...From Scratch: How a Couple of Regular Guys Grew the Home Depot from Nothing to $30 Billion, tells the story of Bernie Marcus and Arthur Blank, and how they are responsible for one of the biggest entrepreneur successes in recent history. This novel shows, first hand, how they became leaders within the home improvement industry. This was no easy task, but these two had experience. Bernie’s parents immigrated to America, and he grew up in a poor neighborhood, Newark, New Jersey. He dreamed of working in medicine, but could not afford the kickback he needed to pay Harvard Medical School to circumnavigate the quota they had at the time for people of Jewish ancestry. Bernie soon graduated from Rutgers, Newark, and worked as an intern in a pharmaceutical company. One day a customer came in that forever changed his life. Bernie was introduced to the world of discount stores when he met a man named Danny Kessler. A few years later Bernie worked alongside Arthur blank within one of the most successful home improvement chains at the time, Handy Dan’s Home improvement center. Bernie became the President and CEO, and Arthur was the vice president of finance. They were eventually fired, and faced legal trouble due to a false accusation. It was at this time that they decided to open up their own home improvement store, one that captured their own core values. They had high hopes of a store that far surpassed Handy Dan’s Home improvement center. The idea was to build a......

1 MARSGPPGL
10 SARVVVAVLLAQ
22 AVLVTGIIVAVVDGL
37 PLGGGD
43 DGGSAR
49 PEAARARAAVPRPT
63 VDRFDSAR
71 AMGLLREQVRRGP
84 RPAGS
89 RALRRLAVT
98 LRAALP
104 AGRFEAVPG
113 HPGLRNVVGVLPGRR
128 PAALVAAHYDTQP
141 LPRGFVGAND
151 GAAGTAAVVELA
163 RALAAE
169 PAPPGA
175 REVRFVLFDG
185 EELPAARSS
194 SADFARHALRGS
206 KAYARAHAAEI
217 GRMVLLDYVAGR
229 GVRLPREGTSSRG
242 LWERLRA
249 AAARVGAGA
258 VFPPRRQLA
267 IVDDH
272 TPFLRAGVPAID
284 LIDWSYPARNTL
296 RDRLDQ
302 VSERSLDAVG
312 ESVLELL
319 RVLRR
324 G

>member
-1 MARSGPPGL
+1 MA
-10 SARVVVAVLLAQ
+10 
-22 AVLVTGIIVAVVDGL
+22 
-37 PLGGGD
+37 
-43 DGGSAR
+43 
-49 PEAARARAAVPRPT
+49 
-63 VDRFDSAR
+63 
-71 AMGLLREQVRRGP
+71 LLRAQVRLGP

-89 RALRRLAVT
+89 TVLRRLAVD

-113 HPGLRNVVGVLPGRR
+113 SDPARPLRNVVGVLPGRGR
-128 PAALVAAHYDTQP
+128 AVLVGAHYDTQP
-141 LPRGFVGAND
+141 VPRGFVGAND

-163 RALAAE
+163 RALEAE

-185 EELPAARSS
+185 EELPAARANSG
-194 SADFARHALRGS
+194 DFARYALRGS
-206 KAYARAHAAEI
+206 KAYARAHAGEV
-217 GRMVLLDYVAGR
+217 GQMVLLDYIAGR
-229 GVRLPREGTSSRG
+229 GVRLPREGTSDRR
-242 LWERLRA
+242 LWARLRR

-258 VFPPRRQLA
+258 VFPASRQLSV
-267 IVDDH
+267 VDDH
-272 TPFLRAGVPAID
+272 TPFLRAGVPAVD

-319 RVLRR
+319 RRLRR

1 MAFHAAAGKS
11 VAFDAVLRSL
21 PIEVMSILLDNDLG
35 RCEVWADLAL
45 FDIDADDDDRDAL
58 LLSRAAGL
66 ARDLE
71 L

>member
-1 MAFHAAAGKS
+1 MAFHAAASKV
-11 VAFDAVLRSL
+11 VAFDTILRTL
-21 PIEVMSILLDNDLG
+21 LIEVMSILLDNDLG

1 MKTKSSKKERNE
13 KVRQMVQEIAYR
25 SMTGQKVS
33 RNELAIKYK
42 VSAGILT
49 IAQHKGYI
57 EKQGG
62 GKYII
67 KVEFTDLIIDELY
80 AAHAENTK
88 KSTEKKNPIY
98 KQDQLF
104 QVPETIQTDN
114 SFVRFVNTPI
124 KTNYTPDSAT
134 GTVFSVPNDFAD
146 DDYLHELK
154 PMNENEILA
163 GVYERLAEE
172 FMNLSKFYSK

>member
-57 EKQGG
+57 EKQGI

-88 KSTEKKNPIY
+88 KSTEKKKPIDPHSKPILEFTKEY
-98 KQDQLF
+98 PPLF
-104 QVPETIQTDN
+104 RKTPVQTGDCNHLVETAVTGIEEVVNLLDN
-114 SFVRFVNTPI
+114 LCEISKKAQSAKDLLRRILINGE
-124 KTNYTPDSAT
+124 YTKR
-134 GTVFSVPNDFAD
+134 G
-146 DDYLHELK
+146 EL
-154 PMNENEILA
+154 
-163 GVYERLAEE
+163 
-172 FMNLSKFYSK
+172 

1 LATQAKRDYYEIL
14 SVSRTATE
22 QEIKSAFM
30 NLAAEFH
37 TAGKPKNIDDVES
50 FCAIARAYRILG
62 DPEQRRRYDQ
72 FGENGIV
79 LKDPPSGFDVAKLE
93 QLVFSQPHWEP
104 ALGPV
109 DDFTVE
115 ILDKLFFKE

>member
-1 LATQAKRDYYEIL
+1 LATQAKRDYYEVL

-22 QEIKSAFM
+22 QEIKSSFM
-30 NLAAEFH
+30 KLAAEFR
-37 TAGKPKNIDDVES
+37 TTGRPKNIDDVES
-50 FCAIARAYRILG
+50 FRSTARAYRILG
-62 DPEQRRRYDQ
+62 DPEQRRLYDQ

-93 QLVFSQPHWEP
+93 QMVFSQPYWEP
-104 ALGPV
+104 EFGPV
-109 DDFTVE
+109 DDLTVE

Words: 1570 - Pages: 7

Premium Essay

Analyzing Disclosures